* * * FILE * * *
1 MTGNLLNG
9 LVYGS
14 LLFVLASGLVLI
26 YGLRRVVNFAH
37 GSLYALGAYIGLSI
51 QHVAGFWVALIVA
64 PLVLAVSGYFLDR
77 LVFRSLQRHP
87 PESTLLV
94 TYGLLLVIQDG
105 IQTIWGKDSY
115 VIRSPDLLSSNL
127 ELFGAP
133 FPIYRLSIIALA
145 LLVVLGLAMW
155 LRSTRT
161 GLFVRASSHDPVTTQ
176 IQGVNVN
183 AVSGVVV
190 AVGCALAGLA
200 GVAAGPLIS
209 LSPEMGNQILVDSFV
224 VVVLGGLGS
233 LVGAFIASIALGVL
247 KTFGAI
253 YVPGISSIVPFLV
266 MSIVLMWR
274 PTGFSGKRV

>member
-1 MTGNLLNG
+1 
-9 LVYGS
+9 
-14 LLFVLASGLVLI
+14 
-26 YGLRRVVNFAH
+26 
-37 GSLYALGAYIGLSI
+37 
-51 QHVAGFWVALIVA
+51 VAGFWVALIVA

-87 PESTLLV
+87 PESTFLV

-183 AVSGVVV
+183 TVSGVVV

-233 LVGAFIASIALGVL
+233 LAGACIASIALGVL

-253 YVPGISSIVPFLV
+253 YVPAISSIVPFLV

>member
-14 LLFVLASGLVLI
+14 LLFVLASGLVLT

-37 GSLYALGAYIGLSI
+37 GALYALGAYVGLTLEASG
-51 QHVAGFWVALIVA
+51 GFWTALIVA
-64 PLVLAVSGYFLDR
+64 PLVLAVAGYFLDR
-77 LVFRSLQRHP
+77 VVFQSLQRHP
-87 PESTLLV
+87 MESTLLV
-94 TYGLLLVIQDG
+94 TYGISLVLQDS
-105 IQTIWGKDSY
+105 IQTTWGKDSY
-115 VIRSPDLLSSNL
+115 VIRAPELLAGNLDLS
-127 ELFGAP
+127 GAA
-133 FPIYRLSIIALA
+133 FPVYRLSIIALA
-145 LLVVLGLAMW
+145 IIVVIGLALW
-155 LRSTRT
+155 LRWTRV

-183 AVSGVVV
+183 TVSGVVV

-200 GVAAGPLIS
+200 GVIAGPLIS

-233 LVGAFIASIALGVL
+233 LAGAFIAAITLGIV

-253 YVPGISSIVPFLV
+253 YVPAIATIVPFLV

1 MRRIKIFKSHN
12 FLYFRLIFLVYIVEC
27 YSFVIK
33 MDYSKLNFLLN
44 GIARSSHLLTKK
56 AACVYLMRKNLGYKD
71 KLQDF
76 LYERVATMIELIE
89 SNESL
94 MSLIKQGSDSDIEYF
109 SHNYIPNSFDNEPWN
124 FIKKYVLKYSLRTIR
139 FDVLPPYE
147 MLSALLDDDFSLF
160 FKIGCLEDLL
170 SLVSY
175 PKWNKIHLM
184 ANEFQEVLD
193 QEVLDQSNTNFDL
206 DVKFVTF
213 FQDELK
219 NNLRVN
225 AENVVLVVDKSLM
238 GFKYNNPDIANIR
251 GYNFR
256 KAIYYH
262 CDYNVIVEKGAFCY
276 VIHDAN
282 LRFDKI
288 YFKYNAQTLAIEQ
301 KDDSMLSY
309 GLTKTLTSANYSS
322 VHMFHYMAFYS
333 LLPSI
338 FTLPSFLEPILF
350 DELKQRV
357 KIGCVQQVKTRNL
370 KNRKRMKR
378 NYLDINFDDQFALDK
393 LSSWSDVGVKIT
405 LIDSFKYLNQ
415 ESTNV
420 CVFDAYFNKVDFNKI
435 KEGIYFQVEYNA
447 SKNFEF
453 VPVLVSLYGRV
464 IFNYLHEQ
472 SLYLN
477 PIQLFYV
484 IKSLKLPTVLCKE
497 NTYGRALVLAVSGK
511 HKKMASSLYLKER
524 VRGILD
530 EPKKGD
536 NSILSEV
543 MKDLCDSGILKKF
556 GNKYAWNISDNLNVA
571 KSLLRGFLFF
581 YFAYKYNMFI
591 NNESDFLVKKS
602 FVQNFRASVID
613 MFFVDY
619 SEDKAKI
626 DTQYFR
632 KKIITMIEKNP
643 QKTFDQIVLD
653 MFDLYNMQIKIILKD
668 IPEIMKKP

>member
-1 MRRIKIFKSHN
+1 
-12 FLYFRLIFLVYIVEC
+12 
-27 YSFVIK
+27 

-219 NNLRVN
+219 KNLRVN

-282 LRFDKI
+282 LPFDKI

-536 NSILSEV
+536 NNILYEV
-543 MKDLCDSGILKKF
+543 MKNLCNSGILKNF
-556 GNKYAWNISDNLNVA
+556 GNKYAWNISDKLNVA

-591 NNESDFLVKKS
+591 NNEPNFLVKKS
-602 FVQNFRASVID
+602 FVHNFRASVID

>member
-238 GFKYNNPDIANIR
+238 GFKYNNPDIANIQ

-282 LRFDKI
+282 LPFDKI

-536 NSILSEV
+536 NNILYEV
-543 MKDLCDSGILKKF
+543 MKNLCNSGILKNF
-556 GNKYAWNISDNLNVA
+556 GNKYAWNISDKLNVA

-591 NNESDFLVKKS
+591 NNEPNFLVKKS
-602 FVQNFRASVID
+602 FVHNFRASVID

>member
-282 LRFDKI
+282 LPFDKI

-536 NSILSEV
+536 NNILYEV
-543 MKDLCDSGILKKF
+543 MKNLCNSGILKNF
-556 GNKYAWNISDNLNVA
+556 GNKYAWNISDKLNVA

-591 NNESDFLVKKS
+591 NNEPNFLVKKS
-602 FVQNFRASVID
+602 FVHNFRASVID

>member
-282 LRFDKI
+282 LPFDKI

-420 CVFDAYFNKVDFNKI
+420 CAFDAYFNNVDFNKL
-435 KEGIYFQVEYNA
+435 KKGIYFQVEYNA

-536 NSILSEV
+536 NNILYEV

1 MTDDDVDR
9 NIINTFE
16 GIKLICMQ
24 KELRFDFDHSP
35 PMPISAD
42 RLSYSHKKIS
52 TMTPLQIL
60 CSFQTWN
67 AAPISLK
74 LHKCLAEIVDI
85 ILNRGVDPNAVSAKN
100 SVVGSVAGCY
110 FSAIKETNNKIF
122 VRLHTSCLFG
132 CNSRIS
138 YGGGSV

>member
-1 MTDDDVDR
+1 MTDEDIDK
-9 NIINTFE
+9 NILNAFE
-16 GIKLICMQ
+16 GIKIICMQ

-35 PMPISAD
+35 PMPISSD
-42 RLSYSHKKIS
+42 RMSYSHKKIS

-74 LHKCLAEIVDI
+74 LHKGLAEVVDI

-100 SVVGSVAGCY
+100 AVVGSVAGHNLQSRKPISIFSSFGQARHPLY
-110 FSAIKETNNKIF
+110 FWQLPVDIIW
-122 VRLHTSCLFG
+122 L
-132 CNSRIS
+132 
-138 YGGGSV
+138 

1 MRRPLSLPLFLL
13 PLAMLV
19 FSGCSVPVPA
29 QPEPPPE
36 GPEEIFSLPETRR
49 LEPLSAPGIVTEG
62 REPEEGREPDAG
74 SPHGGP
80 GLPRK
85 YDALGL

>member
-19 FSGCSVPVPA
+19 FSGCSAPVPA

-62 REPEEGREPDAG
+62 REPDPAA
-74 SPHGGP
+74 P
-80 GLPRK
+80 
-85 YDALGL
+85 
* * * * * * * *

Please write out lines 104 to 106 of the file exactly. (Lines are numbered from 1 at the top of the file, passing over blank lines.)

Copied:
206 DVKFVTF
213 FQDELK
219 NNLRVN